Taxes Dominate 1st Week of Veto Session
This afternoon, the House Tax Committee hosted an overview of the budget bills as they are currently proposed by the House Appropriations Committee in order to compare how the multiple tax proposals that have been considered measure up against the spending priorities set up to this point. Those numbers did not include a House Education funding proposal to address the recent Supreme Court decision citing inadequate state funding for K-12 education, but the committee estimated it could cost an additional $170 million in FY 18 and $350 m in FY 19. It also did not include a proposal to reduce the planned fund transfers from the Department of Transportation – the Governor’s Budget Amendments recommend transferring all of the available funds from KDOT to balance the budget for the next two years. Once those numbers were rolled in with the work of the House Appropriations Committee, the target seemed to be around $600 million or more. There was further discussion of income tax rates, motor fuels tax, tobacco taxes, removing sales tax exemptions from various services, and other strategies.
This is the first time we have seen a tax committee meeting in which those targets are set out before the committee. It was designed to show committee members what they can – and can’t – accomplish with their current income tax bill. So far, the House Tax Committee has preferred proposals that focus on multiple income tax tiers and rolling back the LLC exemption, like the bill passed in February that was vetoed by Governor Brownback – but do not appear to raise enough revenue to cover everything discussed today.
Rep. Ken Corbet argued that increasing motor fuels tax and tobacco taxes would simply disadvantage current business owners – especially those who compete along the Missouri border – “it is a double smack against all of those who try to have a business on the border. If we keep this up, it looks like Kansas making Missouri great again and I think we need to think about that.”
Rep. Tom Burroughs agreed, pointing out that simply rolling back all of the pieces of the 2012 tax changes would resolve the budget hole - rather than piecing together a bunch of new tax increases. “I think this is the wrong route to take. If this budget crisis was caused by previous legislatures, then we need to go back and right the ship. If the 2012 tax plan is a failure, let’s go back and look at the 2012 tax numbers and see where that puts us.” Corbet is not a fan of revoking the 2012 tax plan.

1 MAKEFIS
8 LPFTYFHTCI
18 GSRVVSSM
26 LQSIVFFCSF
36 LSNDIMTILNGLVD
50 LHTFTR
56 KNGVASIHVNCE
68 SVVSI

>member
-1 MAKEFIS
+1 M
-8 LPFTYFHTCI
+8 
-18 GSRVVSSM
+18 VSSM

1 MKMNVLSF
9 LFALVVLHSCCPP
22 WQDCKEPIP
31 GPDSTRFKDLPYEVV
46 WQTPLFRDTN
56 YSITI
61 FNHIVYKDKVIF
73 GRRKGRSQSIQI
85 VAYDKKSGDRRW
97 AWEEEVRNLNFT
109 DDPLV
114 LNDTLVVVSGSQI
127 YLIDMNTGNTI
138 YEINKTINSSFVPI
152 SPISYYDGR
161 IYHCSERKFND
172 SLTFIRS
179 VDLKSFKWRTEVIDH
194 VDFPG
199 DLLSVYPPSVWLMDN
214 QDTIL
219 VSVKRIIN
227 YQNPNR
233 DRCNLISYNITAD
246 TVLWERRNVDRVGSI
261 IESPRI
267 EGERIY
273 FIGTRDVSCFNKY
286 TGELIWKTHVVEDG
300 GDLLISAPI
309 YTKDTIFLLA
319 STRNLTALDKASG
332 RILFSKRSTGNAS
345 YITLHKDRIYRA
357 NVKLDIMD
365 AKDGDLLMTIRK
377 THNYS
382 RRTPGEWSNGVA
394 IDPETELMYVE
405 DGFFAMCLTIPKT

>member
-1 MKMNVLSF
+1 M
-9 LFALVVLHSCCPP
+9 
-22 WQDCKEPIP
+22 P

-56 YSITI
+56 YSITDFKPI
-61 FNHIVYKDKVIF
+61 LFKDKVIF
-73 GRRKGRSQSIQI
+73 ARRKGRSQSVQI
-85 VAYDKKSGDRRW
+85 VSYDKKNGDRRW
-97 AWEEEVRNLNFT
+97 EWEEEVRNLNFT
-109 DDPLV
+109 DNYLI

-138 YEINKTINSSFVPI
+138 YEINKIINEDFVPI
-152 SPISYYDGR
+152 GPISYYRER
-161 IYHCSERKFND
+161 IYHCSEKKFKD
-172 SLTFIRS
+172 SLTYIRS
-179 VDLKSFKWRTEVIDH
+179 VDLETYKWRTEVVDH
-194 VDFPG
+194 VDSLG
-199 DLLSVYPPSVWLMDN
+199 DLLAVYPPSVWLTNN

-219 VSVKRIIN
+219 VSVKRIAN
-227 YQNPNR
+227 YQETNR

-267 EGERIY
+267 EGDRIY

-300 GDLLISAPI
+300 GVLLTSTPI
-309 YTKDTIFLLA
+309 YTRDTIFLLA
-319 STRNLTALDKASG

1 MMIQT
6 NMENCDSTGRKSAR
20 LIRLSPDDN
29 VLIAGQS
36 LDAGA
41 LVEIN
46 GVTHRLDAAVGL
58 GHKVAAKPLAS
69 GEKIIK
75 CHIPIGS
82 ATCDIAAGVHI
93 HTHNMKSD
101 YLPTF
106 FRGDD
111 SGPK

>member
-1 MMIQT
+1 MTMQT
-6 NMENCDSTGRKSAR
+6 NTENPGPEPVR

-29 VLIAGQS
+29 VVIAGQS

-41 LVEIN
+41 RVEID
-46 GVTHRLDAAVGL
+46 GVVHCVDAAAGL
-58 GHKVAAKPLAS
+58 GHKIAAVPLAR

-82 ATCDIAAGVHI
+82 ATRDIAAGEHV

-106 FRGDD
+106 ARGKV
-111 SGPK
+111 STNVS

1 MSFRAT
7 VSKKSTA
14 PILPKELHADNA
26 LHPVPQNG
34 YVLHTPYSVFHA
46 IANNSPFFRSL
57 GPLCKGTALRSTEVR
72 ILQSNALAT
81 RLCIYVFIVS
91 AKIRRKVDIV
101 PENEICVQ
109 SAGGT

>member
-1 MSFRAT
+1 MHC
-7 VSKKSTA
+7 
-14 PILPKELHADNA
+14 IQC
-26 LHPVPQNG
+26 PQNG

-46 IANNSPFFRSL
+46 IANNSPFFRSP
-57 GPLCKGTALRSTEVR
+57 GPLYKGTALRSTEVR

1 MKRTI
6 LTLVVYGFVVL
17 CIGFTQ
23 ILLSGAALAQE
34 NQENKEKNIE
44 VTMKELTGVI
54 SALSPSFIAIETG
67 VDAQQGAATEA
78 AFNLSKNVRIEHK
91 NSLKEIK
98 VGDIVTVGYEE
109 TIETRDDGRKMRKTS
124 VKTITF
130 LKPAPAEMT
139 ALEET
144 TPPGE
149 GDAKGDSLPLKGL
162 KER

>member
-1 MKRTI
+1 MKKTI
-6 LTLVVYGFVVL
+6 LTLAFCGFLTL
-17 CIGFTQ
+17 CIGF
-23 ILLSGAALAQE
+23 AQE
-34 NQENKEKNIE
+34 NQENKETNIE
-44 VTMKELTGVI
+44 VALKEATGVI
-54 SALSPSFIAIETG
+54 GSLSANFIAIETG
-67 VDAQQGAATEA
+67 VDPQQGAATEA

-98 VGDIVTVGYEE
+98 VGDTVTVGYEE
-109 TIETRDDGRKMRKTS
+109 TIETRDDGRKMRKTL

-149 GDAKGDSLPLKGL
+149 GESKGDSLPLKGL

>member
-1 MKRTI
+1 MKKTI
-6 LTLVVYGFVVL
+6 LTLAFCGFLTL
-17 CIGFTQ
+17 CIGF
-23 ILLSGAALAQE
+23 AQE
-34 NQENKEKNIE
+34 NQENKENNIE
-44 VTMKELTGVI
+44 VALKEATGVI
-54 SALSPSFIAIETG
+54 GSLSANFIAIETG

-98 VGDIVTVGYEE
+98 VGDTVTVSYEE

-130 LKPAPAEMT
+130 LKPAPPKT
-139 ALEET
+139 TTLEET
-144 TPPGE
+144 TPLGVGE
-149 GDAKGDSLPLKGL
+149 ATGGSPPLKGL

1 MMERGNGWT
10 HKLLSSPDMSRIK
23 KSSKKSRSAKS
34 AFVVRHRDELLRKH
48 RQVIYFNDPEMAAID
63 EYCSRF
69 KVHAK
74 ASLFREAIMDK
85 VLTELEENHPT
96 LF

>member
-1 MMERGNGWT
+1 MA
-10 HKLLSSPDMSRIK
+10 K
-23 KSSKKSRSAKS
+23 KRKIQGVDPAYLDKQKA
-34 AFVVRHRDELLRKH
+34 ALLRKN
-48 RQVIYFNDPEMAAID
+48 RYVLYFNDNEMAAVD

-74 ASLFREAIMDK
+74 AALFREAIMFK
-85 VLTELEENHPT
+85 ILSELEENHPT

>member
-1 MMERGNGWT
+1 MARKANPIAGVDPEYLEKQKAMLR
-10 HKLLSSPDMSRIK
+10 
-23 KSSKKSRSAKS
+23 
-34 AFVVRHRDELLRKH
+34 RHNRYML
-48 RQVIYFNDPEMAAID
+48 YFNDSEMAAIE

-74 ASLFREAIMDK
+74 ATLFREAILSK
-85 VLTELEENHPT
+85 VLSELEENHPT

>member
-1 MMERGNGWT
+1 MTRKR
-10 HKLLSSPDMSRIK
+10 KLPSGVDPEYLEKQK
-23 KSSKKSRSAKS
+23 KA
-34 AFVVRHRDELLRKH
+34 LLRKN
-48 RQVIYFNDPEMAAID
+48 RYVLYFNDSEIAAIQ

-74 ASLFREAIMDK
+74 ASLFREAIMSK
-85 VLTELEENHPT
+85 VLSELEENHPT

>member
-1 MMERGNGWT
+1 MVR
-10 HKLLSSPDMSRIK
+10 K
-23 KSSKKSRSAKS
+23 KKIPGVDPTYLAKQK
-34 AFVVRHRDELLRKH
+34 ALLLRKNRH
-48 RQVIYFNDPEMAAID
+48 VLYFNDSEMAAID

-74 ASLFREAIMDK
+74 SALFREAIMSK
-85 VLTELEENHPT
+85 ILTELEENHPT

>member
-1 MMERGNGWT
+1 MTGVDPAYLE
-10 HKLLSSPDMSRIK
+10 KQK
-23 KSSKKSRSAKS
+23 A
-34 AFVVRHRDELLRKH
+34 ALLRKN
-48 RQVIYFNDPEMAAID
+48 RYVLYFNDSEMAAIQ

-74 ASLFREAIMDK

On another floor of the Capitol, the Senate Taxation Committee was compiling another tax proposal, including a form of flat tax with the lowest income Kansans (under $6300 for single filers and $12600 for married) paying 0% and everyone else paying 4.4%. The plan would eliminate the current exemptions for LLCs and non-wage income January 1, 2018. Many of the plans rejected to date have tried to make the tax increases retroactive to January 1, 2017. The plan would also reduce the sales tax on food from 6.5% to 5.5% This plan was proposed by first term Senator Larry Alley.
So far this week, the Tax conference committee has rolled out two income tax increase proposals with multiple tax tiers, also revoking the LLC and non-wage income exemptions, along with reinstating a number of the income tax deductions that have been eliminated. Each time, the scheduled floor debate (Tuesday in the Senate and Wednesday in the House) was cancelled for lack of votes.
At this point, neither chamber has taken the steps that would be needed to consolidate support for a tax proposal either through a coalition of moderate and conservative Republicans or through a coalition of moderate Republicans and Democrats. One stumbling block is that many want to see an education funding plan passed before agreeing on a revenue package. There are those who feel the proposals so far have not raised enough money and those who feel they raise too much. And there are those who will not vote for any increase, believing that not enough has been done to cut state spending. Neither the Senate nor the House can claim they have the votes organized for any given plan – and meanwhile, the Governor has already vetoed the tax proposal that was adopted in February that looked similar to this week’s bills.
On Tuesday, legislators were told to plan to work through the weekend. That remains to be seen. The veto session appears likely to last beyond the two week target.